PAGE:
Sport and Physical Activity in Catastrophic Environments
This book considers the ability of individuals and communities to maintain healthy relationships with their surroundings—before, during and after catastrophic events—through physical activity and sporting practices.
Broad and ambitious in scope, this book uses sport and physical activity as a lens through which to examine our catastrophic societies and spaces. Acknowledging that catastrophes are complex, overlapping phenomena in need of sophisticated, interdisciplinary solutions, this book explores the social, economic, ecological and moral injustices that determine the personal and emotional impact of catastrophe. Drawing from international case studies, this book uniquely explores the different landscapes and contexts of catastrophe as well as the affective qualities of sporting practices. This includes topics such as DIY skateparks in Jamaica; former child soldiers in Africa; the funding of sport, recreation and cultural activities by extractive industries in northern Canada; mountain biking in the UK; and urban exploration in New Zealand. Featuring the work of ex-professional athletes, artists, anthropologists, sociologists, political ecologists, community development workers and philosophers, this book offers new perspectives on capitalism, nature, sociality, morality and identity.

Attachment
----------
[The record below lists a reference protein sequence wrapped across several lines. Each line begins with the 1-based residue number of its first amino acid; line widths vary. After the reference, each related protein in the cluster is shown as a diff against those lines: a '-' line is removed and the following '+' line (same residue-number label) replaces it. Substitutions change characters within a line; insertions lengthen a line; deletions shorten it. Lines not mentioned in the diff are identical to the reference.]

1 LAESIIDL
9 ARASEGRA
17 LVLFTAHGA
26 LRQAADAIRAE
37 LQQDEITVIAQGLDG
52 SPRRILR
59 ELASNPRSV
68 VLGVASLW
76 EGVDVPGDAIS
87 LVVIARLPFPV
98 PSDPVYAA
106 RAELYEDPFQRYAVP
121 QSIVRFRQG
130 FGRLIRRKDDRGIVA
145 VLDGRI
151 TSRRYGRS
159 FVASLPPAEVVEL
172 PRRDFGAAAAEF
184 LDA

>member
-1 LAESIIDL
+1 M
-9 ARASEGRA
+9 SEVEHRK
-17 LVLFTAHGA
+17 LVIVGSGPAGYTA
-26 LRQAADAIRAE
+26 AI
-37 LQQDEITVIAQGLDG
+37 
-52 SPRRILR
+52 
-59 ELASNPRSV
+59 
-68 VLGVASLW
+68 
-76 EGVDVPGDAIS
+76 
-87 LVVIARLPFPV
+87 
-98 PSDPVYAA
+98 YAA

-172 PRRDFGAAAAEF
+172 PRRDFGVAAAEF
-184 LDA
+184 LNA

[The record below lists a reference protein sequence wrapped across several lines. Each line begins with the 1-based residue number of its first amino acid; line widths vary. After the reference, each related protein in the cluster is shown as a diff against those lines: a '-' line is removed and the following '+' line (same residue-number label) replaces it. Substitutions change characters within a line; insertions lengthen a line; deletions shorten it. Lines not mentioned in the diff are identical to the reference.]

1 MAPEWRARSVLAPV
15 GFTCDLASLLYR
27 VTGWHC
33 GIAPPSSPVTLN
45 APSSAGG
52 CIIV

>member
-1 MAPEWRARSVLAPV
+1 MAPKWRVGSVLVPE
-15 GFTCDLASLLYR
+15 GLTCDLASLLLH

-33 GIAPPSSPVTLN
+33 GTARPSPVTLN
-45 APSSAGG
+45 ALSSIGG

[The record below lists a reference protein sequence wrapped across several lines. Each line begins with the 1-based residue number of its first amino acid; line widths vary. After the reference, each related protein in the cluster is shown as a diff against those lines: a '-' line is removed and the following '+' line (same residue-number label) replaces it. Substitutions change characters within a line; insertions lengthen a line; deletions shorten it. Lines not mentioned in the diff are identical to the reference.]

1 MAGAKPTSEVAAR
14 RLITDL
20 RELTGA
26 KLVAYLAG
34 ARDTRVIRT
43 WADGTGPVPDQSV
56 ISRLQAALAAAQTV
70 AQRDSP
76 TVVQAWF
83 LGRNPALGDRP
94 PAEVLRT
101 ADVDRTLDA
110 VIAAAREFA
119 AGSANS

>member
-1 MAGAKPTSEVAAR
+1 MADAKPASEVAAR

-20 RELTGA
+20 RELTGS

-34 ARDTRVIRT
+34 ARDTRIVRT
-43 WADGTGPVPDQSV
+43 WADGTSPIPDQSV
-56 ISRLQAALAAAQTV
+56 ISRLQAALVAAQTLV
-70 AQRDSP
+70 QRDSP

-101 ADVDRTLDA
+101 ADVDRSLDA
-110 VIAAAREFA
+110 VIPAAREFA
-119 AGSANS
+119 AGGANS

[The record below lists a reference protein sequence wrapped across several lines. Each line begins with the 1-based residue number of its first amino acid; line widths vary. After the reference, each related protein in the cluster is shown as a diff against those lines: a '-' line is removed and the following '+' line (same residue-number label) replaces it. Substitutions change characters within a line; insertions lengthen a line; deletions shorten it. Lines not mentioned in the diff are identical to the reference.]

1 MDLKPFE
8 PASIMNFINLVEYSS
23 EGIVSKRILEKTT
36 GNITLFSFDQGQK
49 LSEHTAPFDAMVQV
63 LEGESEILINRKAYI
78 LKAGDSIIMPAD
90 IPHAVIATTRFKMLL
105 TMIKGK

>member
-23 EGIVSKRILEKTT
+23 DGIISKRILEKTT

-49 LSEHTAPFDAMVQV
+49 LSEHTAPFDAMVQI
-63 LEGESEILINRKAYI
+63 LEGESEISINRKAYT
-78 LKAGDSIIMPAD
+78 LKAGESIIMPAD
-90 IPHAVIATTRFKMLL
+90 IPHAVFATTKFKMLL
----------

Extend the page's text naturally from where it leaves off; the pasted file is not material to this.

This is essential reading for academics and practitioners in sociology, disaster studies, sport-for-development and political ecology.
Introduction: sport and physical activity in catastrophic environments—tuning to the ‘weird’ and the ‘eerie’
JIM CHERRINGTON AND JACK BLACK
The end of capitalism
1 Skateboarding in Jamaica: commoning a postcapitalist future
2 Post-Colonial residue in sport-for-development partnerships: localised insights from Cameroon
3 The extractives industry, Indigenous communities and the use of sport, recreational and cultural programs in catastrophic environments
AUDREY GILES, KEVIN G ARDAM, ROB MILLINGTON , STEVEN RYNNE AND LYNDSAY HAYHURST
The end of the social
4 An examination of physical activity norms and code making during a global pandemic: watchful indifference and managing the bubble
HOLLY COLLISON-RANDALL AND STANLEY WINDSOR
5 Physical activity and community resilience
DAN BATES AND JANINE PARTINGTON
6 Women’s basketball and political activism in the time of COVID-19: inside the ‘Wubble’
7 Sport governance in times of crisis: the case of montenegro and COVID-19
The end of nature
8 Mountain biking in the (Neg)Anthropocene: encountering, witnessing and reorienting to the end of the ‘Natural’ world
9 An urban explorer’s experiences of meshwork, melding and the uncanny: invisible cities of the rubble
10 Climate change, catastrophe and hope in football fandom: football as an island of hope in a warming sea of despair
JENNIFER AMANN AND MARK DOIDGE
The end of morality
11 Informational hazards and moral harm: sport and exercise science laboratories as sites of moral catastrophes
12 Participant-Centred skateboarding in the West Bank, occupied Palestine: an Analysis of the Work of SkatePal
13 The use of sports for former child soldiers: the faces, forces and barriers behind social inclusion
DEAN M. RAVIZZA